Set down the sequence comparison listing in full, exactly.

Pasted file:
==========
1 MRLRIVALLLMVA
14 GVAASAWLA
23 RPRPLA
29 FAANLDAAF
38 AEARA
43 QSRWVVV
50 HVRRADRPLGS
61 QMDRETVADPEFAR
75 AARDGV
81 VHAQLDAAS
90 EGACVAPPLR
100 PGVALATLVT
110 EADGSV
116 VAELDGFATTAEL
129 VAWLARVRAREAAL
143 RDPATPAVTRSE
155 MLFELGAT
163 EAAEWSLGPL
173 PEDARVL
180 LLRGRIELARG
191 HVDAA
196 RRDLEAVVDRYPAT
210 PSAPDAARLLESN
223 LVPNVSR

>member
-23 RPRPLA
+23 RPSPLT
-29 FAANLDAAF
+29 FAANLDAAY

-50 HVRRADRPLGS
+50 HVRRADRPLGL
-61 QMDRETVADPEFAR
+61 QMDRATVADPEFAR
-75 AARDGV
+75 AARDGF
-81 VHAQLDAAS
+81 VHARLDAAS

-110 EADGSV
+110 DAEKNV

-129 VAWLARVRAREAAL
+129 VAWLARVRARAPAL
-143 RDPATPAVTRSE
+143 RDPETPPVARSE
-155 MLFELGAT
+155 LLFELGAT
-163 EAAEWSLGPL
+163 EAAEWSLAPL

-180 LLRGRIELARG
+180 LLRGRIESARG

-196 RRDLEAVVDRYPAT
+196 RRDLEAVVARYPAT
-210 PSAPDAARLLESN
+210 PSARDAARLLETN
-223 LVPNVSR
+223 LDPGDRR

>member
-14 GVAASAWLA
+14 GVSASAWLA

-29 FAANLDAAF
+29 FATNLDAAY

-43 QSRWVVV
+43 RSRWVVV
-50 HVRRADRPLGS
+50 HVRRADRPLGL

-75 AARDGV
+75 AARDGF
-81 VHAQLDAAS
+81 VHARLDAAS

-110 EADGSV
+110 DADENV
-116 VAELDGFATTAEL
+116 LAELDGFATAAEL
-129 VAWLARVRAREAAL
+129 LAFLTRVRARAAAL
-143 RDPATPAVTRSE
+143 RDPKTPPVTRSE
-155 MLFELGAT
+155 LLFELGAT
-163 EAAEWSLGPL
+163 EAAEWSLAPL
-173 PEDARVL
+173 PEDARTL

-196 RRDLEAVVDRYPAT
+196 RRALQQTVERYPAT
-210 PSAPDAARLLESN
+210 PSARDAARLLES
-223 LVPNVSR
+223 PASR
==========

1 MRLRIVALLLMVA
14 GVAASAWLA
23 RPRPLA
29 FAANLDAAF
38 AEARA
43 QSRWVVV
50 HVRRADRPLGS
61 QMDRETVADPEFAR
75 AARDGV
81 VHAQLDAAS
90 EGACVAPPLR
100 PGVALATLVT
110 EADGSV
116 VAELDGFATTAEL
129 VAWLARVRAREAAL
143 RDPATPAVTRSE
155 MLFELGAT
163 EAAEWSLGPL
173 PEDARVL
180 LLRGRIELARG
191 HVDAA
196 RRDLEAVVDRYPAT
210 PSAPDAARLLESN
223 LVPNVSR

>member
-23 RPRPLA
+23 RPSPLT
-29 FAANLDAAF
+29 FAANLDAAY

-50 HVRRADRPLGS
+50 HVRRADRPLGL
-61 QMDRETVADPEFAR
+61 QMDRATVADPEFAR
-75 AARDGV
+75 AARDGF
-81 VHAQLDAAS
+81 VHARLDAAS

-110 EADGSV
+110 DAEKNV

-129 VAWLARVRAREAAL
+129 VAWLARVRARAPAL
-143 RDPATPAVTRSE
+143 RDPETPPVARSE
-155 MLFELGAT
+155 LLFELGAT
-163 EAAEWSLGPL
+163 EAAEWSLAPL

-180 LLRGRIELARG
+180 LLRGRIESARG

-196 RRDLEAVVDRYPAT
+196 RRDLEAVVARYPAT
-210 PSAPDAARLLESN
+210 PSARDAARLLETN
-223 LVPNVSR
+223 LDPGDRR

>member
-14 GVAASAWLA
+14 GVSASAWLA

-29 FAANLDAAF
+29 FATNLDAAY

-43 QSRWVVV
+43 RSRWVVV
-50 HVRRADRPLGS
+50 HVRRADRPLGL

-75 AARDGV
+75 AARDGF
-81 VHAQLDAAS
+81 VHARLDAAS

-110 EADGSV
+110 DADENV
-116 VAELDGFATTAEL
+116 LAELDGFATAAEL
-129 VAWLARVRAREAAL
+129 LAFLTRVRARAAAL
-143 RDPATPAVTRSE
+143 RDPKTPPVTRSE
-155 MLFELGAT
+155 LLFELGAT
-163 EAAEWSLGPL
+163 EAAEWSLAPL
-173 PEDARVL
+173 PEDARTL

-196 RRDLEAVVDRYPAT
+196 RRALQQTVERYPAT
-210 PSAPDAARLLESN
+210 PSARDAARLLES
-223 LVPNVSR
+223 PASR